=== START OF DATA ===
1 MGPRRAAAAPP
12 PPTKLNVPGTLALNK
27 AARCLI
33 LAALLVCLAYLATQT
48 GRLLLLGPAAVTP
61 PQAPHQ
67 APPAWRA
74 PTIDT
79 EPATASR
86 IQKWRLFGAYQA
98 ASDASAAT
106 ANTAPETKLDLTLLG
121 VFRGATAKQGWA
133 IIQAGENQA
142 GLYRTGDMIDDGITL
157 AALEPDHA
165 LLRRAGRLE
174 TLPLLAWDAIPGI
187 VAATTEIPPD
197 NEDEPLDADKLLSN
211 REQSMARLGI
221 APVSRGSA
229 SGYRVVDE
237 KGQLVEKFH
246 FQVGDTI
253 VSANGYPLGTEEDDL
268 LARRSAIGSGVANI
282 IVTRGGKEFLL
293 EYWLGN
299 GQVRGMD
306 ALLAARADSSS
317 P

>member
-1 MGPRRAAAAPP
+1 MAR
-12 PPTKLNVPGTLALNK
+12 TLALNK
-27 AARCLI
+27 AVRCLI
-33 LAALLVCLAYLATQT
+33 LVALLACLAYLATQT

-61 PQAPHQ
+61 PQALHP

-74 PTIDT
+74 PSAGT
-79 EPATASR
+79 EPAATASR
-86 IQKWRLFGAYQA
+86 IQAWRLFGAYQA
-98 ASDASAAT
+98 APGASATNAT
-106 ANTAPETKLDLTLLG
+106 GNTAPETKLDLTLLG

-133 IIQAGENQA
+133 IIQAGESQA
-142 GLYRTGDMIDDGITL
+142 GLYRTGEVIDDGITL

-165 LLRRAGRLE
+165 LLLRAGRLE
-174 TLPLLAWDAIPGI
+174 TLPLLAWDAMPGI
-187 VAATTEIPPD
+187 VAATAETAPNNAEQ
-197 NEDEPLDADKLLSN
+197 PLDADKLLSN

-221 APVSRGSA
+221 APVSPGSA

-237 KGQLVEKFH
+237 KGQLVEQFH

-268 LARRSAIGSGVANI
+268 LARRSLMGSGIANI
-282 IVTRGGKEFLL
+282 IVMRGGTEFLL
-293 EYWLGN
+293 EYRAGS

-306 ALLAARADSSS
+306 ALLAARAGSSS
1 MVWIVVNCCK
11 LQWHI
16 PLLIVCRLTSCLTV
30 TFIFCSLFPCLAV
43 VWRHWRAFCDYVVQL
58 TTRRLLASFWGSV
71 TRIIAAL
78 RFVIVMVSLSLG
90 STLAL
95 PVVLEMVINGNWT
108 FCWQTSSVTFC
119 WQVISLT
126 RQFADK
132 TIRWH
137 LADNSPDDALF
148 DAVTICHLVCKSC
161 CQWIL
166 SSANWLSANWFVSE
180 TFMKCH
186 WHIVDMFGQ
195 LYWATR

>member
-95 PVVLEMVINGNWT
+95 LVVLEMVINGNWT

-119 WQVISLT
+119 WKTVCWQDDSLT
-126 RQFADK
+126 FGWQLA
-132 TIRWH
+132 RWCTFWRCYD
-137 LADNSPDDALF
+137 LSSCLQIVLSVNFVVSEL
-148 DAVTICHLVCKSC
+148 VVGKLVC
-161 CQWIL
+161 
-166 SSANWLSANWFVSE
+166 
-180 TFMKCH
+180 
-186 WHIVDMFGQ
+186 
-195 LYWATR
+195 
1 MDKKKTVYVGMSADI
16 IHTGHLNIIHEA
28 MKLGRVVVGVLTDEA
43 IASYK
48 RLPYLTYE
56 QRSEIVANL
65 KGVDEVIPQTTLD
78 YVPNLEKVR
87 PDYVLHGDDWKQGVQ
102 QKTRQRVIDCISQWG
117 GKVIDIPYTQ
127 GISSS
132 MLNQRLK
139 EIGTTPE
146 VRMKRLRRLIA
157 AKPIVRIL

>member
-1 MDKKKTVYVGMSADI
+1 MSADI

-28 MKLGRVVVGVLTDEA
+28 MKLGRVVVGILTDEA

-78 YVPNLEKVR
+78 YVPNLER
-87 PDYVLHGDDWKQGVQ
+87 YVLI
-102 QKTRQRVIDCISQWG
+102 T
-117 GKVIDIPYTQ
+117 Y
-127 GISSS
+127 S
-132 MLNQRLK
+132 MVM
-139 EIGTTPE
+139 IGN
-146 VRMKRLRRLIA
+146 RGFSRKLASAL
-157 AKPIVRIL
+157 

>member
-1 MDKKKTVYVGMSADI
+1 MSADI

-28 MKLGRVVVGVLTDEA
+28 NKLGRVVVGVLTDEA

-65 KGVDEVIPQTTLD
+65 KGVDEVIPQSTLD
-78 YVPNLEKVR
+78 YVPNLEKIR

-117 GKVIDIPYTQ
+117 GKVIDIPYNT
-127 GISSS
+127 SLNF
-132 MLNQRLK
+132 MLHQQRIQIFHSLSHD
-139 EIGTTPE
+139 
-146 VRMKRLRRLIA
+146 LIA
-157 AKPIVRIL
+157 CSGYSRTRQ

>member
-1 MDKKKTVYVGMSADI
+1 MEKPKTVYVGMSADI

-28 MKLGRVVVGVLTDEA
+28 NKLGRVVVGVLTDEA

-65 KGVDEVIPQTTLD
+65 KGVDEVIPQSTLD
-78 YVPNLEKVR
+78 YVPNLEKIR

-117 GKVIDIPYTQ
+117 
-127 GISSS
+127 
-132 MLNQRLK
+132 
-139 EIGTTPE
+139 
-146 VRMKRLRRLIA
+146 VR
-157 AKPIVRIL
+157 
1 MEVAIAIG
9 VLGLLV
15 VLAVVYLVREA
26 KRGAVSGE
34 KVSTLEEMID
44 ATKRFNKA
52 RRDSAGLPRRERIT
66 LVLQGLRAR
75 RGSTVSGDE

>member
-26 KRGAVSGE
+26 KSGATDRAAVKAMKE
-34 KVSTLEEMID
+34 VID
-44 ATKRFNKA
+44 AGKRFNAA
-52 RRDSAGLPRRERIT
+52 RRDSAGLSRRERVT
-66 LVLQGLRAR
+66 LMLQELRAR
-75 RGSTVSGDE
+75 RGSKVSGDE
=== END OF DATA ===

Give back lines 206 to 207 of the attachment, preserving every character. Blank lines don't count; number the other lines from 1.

26 KRGAVSGE
34 KVSTLEEMID